2020
ocaml-workshop
Jonathan Ludlam, Gabriel Radanne, Leo White View Online
The ImpFS Filesystem
This proposal describes a presentation to be given at the OCaml’20 workshop. The presentation will cover a new OCaml filesystem, ImpFS, and the related libraries. The filesystem makes use of a B-tree library presented at OCaml’17, and a key-value store presented at ML’19. In addition, there are a number of other support libraries that may be of interest to the community. ImpFS represents a single point in the filesystem design space, but we hope that the libraries we have developed will enable others to build further filesystems with novel features.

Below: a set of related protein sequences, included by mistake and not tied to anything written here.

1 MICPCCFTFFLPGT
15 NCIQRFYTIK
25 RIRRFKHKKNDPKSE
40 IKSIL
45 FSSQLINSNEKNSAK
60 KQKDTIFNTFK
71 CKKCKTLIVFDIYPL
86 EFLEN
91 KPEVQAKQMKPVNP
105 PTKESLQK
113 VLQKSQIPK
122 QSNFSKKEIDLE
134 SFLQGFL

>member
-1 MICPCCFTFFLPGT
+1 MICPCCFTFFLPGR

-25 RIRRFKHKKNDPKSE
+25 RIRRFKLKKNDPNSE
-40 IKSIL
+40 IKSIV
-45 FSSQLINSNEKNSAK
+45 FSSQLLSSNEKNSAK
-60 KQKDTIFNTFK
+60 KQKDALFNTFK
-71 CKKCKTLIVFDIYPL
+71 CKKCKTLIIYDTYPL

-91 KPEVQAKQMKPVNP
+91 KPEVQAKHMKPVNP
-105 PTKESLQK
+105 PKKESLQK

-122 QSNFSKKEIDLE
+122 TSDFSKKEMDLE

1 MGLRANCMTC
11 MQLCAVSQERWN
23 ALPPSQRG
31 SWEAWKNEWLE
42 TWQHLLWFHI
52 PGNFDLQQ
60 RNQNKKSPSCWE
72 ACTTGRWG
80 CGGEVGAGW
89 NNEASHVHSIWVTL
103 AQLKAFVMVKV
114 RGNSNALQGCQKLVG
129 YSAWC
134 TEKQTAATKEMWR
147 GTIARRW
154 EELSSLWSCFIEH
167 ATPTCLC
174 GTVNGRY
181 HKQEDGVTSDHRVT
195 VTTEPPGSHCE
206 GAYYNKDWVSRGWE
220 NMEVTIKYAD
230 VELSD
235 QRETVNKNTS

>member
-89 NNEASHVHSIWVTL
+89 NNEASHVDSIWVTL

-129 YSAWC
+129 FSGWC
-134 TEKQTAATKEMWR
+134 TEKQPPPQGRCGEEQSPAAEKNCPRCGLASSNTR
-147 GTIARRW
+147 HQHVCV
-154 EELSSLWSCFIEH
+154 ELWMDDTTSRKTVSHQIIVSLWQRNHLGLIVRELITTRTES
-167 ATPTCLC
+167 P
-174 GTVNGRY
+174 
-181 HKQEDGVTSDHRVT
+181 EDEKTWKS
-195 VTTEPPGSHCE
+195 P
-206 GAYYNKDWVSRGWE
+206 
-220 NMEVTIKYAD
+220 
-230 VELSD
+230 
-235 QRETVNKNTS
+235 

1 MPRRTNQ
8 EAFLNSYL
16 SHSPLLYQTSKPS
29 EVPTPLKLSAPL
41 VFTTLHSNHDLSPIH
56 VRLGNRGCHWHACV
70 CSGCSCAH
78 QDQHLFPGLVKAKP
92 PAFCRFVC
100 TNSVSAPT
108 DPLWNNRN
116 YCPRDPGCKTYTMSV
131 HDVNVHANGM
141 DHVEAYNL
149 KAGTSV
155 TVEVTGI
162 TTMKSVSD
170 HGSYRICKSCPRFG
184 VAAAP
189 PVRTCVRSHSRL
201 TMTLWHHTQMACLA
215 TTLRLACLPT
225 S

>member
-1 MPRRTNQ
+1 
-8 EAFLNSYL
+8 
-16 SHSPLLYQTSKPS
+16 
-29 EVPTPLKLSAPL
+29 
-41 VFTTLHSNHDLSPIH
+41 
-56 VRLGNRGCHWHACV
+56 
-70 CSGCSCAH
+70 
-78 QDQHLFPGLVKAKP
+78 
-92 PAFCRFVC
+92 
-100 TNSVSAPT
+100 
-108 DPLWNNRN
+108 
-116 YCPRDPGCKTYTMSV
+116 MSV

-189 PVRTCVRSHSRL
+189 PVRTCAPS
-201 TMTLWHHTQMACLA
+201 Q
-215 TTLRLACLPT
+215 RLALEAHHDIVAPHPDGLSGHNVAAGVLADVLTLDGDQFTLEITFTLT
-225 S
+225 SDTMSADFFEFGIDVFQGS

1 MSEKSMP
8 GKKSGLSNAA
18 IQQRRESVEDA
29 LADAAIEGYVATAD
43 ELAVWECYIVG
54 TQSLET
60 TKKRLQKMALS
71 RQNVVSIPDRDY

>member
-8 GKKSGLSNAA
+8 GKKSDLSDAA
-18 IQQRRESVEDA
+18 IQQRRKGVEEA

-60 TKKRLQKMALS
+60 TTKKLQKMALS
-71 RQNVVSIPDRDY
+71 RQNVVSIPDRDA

2020
ocaml-workshop
Tom Ridge View Online
Types in Amber
Coda is a new cryptocurrency that uses zk-SNARKs to dramatically reduce the size of data needed by nodes running its protocol. Nodes communicate in a format automatically derived from type definitions in OCaml source files. As the Coda software evolves, these formats for sent data may change. We wish to allow nodes running older versions of the software to communicate with newer versions. To achieve that, we identify stable types that must not change over time, so that their serializations also do not change.
2020
ocaml-workshop
Paul Steckler, Matthew Ryan View Online